Your Phoenix Suns did things before they were Phoenix Suns. It’s true, there’s a mount of evidence to support this assertion on the world wide web. And if you really, truly have money to burn, collectibles memorializing those times can be had for more money than they’re probably worth.
Well. Practice jersey anyway.
Chris Paul spent two years at Wake Forest before turning pro in 2005. In that time he averaged 15 points and north of six assists a game and led the Demon Deacons to a number one ranking for the first time in school history. The First-Team Consensus All-American also managed a 3.21 GPA.
After a couple of seasons he thought it was time to get paid playing professional basketball. Things turned out ok. He did some things in New Orleans, Los Angeles, Houston, and Oklahoma City before his crowning achievement, starting point guard for the future NBA champion Phoenix Suns.
Two-hundred and fifty big ones is the asking price here. No mention of certification or authenticity is referenced.
At the risk of starting a Deandre Ayton vs. Luka Doncic conversation for the millionth time, up for bid is a pair of sneakers Ayton wore while competing for the University of Arizona during the 2017-18 season.
The season was good. Ayton averaged 20 points and 11 boards, collected a boatload of awards and was eventually the number one overall pick in the NBA Draft. The season was bad. His Wildcats were unceremoniously bounced by Buffalo in the first round of the NCAA Tournament.
At some point he wore these sneakers that the seller states are. exclusive Arizona KDs, only given to players.” They’re also signed by teammate Keanu Pinder, now with the Adelaide 36ers of Australia’s National Basketball League. The seller wants $875 but will hear offers.
My wife and I once attended an Anaheim Ducks garage sale that had a bunch of items like the one above. Those big, huge, gigantic banners that adorn the interior and exterior of the arena with names like Ryan Getzlaf and Corey Perry. I really wanted one. I was going to buy one. My wife asked where we would put such a thing. I did not think that was a very good question. We did not buy one.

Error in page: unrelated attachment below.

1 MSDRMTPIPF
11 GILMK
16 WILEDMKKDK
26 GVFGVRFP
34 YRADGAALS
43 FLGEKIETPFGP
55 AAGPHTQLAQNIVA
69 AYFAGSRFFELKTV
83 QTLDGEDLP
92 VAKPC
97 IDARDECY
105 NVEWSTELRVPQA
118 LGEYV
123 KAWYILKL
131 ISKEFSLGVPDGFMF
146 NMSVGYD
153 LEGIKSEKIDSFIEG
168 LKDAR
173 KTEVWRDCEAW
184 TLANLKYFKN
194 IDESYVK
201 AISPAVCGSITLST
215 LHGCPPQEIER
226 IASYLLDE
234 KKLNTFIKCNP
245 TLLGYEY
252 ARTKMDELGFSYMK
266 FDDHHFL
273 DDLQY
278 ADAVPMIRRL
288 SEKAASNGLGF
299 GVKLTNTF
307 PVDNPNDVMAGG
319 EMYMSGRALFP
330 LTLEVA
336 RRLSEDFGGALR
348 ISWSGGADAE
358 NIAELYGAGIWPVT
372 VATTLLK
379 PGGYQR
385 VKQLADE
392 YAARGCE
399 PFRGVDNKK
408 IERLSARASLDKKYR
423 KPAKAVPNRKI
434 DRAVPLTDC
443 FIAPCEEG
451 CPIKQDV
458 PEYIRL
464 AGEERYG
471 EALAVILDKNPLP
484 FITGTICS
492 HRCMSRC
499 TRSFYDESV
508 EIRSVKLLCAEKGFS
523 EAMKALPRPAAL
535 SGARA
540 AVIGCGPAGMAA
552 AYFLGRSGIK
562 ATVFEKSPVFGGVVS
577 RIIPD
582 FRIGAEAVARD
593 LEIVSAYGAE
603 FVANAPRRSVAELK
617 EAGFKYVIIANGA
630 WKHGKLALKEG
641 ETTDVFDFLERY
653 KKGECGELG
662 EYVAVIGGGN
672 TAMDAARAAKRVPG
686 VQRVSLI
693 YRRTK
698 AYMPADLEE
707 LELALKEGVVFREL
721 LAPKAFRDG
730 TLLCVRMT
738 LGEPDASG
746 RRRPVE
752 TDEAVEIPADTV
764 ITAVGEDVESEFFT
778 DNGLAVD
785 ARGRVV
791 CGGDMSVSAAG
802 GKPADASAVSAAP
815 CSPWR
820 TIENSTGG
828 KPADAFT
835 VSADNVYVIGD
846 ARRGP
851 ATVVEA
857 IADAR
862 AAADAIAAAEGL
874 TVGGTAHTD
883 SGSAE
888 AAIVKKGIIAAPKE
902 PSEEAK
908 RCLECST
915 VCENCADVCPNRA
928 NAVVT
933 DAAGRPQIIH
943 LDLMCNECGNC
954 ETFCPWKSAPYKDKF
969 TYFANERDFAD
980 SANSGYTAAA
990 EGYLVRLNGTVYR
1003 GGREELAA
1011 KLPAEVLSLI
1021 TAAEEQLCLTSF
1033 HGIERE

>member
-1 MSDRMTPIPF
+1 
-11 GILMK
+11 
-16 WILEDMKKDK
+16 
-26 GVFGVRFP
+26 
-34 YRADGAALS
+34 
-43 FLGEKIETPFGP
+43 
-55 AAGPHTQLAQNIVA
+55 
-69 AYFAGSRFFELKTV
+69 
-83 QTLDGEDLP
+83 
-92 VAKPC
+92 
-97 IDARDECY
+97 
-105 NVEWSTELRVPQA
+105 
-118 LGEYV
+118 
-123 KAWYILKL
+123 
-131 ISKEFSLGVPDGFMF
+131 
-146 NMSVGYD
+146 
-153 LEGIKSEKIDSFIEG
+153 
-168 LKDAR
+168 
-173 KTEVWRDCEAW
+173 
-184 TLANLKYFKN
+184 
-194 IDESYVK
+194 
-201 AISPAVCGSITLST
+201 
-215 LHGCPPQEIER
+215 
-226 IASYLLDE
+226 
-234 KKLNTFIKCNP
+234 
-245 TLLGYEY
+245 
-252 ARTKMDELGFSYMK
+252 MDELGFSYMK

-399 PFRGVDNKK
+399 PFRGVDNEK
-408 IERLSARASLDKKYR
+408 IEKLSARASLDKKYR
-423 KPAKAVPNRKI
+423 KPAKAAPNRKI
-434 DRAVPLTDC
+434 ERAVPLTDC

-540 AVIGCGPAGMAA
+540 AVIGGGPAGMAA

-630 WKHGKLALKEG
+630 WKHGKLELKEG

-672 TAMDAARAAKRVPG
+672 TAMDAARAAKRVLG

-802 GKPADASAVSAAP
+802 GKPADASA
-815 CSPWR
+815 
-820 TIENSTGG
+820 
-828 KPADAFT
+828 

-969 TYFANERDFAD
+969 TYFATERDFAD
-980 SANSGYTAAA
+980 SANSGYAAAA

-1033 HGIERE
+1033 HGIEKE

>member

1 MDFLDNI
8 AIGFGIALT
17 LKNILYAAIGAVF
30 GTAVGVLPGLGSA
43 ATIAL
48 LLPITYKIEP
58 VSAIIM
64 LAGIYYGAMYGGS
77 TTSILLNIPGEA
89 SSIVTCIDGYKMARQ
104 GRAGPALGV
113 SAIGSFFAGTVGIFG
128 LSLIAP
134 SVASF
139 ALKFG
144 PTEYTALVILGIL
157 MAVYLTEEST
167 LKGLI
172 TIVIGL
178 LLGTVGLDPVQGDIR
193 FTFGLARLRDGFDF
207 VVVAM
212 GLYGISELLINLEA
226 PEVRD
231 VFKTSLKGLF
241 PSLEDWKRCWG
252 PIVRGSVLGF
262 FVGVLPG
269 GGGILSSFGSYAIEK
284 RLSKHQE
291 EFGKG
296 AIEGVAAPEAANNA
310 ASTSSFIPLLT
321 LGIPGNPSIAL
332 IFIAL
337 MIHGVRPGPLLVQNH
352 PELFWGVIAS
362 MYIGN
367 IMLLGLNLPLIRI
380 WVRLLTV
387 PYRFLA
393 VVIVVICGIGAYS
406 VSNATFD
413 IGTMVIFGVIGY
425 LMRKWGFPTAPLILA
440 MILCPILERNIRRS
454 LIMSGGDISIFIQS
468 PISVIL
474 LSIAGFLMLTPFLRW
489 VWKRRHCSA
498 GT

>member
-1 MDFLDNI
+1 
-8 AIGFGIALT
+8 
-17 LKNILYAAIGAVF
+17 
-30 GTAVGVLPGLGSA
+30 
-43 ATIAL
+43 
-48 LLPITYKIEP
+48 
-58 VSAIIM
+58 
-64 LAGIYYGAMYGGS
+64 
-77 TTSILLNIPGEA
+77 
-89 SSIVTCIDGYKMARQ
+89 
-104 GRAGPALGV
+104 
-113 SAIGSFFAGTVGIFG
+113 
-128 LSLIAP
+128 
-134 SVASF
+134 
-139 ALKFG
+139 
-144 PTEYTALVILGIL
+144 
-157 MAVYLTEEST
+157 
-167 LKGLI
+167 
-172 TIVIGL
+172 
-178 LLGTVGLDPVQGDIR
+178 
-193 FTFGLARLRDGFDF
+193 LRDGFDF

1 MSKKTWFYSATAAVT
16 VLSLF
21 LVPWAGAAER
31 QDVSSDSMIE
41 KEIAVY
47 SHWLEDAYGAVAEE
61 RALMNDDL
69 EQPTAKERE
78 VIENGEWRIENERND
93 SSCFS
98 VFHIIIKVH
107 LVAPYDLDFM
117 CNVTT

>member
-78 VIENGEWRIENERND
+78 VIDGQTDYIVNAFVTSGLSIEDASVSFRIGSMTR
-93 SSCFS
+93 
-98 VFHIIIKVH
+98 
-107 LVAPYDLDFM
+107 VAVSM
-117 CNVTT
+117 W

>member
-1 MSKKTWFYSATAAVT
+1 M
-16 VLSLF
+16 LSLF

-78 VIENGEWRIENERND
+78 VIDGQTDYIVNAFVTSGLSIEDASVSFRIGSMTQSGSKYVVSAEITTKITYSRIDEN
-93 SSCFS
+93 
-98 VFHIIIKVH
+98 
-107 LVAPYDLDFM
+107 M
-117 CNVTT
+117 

Many moons ago Jae Crowder played for the Boston Celtics where he may or may not have been torched by Devin Booker for 70 points, then took his grievances to social media. But that was yesterday. And today he is one of us.
If you can look past that, and you don’t dislike the Celtics too much, this can be yours. From the seller:
This player panel was issued to Jae Crowder during the 2017-18 NBA Season. It is officially licensed by the NBA and comes with an individually numbered, tamper-evident hologram from Fanatics Authentic and a Certificate of Authenticity from the Boston Celtics. To ensure authenticity, the item can be verified online using the Certificate of Authenticity’s unique alpha-numeric code. This process helps to ensure that the product purchased is authentic and eliminates any possibility of duplication or fraud.
Total cost after shipping is $75. Marcus Morris is there too, for $100. You probably don’t want the Marcus Morris one.
I should also mention that you can get an Abdel Nader banner like the Crowder one above for $75.
But you want to go even further back, allow me to present this Abdel Nader bobblehead from his time with the Maine Red Claws of the league formerly referred to as the D-League.
Nader was a late second-round pick of the Celtics in 2016. After a run through the Summer League, he put together a campaign that ended with being named the NBA Developmental League Rookie of the Year.
Some time in Boston followed. Some time in Oklahoma City after that. Up next for Nader is ‘man I can’t believe we got that much production from the guy thrown into the Chris Paul trade’ accolades.
There can’t be many of these. Fifty bucks after shipping or best offer is the ask.
Truly, there’s nothing special about a signed 8x10 on eBay. They are all over the place. Sports, entertainment, politics. They can be had for next to nothing.
This one caught my eye though. Monty Williams, coaching up Chris Paul, probably talking about how they are going to eventually when an NBA championship together in Phoenix. That’s gotta be it. Right?
Williams was in New Orleans for five seasons, reaching the postseason on two occasions. In only one of those seasons did he coach Paul, his first, leading the team to a 46-36 mark. He was let go at the conclusion of the 2015 season.
But now there’s only good things to come. For less than a twenty-five dollar bill you can grab this signed photo of a pair of champions, before they knew it.